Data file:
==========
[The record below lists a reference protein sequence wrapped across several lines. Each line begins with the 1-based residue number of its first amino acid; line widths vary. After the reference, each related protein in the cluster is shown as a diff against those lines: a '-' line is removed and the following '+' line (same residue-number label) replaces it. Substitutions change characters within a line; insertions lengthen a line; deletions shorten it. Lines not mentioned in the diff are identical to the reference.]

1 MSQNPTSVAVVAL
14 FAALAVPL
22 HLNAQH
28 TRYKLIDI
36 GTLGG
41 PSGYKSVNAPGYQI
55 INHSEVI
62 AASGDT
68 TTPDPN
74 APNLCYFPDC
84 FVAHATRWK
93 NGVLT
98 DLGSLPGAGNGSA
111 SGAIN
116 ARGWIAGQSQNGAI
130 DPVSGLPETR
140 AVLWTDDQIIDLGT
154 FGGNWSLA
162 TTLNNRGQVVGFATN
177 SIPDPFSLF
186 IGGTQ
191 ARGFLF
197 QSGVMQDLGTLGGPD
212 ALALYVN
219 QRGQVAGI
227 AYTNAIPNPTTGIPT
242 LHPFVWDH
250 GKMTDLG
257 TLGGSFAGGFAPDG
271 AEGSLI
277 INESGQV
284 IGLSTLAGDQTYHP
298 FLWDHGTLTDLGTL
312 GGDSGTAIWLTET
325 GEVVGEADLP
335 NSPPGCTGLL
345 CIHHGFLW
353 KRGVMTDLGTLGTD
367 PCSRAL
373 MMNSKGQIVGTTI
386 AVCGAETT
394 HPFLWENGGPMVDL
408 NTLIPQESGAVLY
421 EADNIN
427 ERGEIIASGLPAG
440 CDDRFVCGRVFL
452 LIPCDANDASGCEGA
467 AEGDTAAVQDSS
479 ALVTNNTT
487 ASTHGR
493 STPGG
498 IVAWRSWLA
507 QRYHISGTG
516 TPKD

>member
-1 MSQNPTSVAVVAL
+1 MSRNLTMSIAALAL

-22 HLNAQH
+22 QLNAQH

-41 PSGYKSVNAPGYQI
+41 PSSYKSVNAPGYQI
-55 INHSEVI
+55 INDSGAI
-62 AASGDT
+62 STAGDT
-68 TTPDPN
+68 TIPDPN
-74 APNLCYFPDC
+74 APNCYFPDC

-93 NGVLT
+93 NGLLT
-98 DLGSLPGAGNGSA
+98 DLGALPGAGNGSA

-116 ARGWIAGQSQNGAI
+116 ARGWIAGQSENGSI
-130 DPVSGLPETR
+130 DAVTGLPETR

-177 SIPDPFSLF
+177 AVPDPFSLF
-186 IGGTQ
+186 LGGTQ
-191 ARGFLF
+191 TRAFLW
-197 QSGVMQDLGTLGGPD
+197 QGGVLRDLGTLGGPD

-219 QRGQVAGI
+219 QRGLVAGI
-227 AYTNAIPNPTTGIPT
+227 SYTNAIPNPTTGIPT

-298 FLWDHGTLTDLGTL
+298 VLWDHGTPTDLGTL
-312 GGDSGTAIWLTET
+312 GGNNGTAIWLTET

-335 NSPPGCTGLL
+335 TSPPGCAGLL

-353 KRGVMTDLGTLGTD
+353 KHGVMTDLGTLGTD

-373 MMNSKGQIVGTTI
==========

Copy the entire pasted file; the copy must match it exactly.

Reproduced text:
[The record below lists a reference protein sequence wrapped across several lines. Each line begins with the 1-based residue number of its first amino acid; line widths vary. After the reference, each related protein in the cluster is shown as a diff against those lines: a '-' line is removed and the following '+' line (same residue-number label) replaces it. Substitutions change characters within a line; insertions lengthen a line; deletions shorten it. Lines not mentioned in the diff are identical to the reference.]

1 MSQNPTSVAVVAL
14 FAALAVPL
22 HLNAQH
28 TRYKLIDI
36 GTLGG
41 PSGYKSVNAPGYQI
55 INHSEVI
62 AASGDT
68 TTPDPN
74 APNLCYFPDC
84 FVAHATRWK
93 NGVLT
98 DLGSLPGAGNGSA
111 SGAIN
116 ARGWIAGQSQNGAI
130 DPVSGLPETR
140 AVLWTDDQIIDLGT
154 FGGNWSLA
162 TTLNNRGQVVGFATN
177 SIPDPFSLF
186 IGGTQ
191 ARGFLF
197 QSGVMQDLGTLGGPD
212 ALALYVN
219 QRGQVAGI
227 AYTNAIPNPTTGIPT
242 LHPFVWDH
250 GKMTDLG
257 TLGGSFAGGFAPDG
271 AEGSLI
277 INESGQV
284 IGLSTLAGDQTYHP
298 FLWDHGTLTDLGTL
312 GGDSGTAIWLTET
325 GEVVGEADLP
335 NSPPGCTGLL
345 CIHHGFLW
353 KRGVMTDLGTLGTD
367 PCSRAL
373 MMNSKGQIVGTTI
386 AVCGAETT
394 HPFLWENGGPMVDL
408 NTLIPQESGAVLY
421 EADNIN
427 ERGEIIASGLPAG
440 CDDRFVCGRVFL
452 LIPCDANDASGCEGA
467 AEGDTAAVQDSS
479 ALVTNNTT
487 ASTHGR
493 STPGG
498 IVAWRSWLA
507 QRYHISGTG
516 TPKD

>member
-1 MSQNPTSVAVVAL
+1 MSRNLTMSIAALAL

-22 HLNAQH
+22 QLNAQH

-41 PSGYKSVNAPGYQI
+41 PSSYKSVNAPGYQI
-55 INHSEVI
+55 INDSGAI
-62 AASGDT
+62 STAGDT
-68 TTPDPN
+68 TIPDPN
-74 APNLCYFPDC
+74 APNCYFPDC

-93 NGVLT
+93 NGLLT
-98 DLGSLPGAGNGSA
+98 DLGALPGAGNGSA

-116 ARGWIAGQSQNGAI
+116 ARGWIAGQSENGSI
-130 DPVSGLPETR
+130 DAVTGLPETR

-177 SIPDPFSLF
+177 AVPDPFSLF
-186 IGGTQ
+186 LGGTQ
-191 ARGFLF
+191 TRAFLW
-197 QSGVMQDLGTLGGPD
+197 QGGVLRDLGTLGGPD

-219 QRGQVAGI
+219 QRGLVAGI
-227 AYTNAIPNPTTGIPT
+227 SYTNAIPNPTTGIPT

-298 FLWDHGTLTDLGTL
+298 VLWDHGTPTDLGTL
-312 GGDSGTAIWLTET
+312 GGNNGTAIWLTET

-335 NSPPGCTGLL
+335 TSPPGCAGLL

-353 KRGVMTDLGTLGTD
+353 KHGVMTDLGTLGTD

-373 MMNSKGQIVGTTI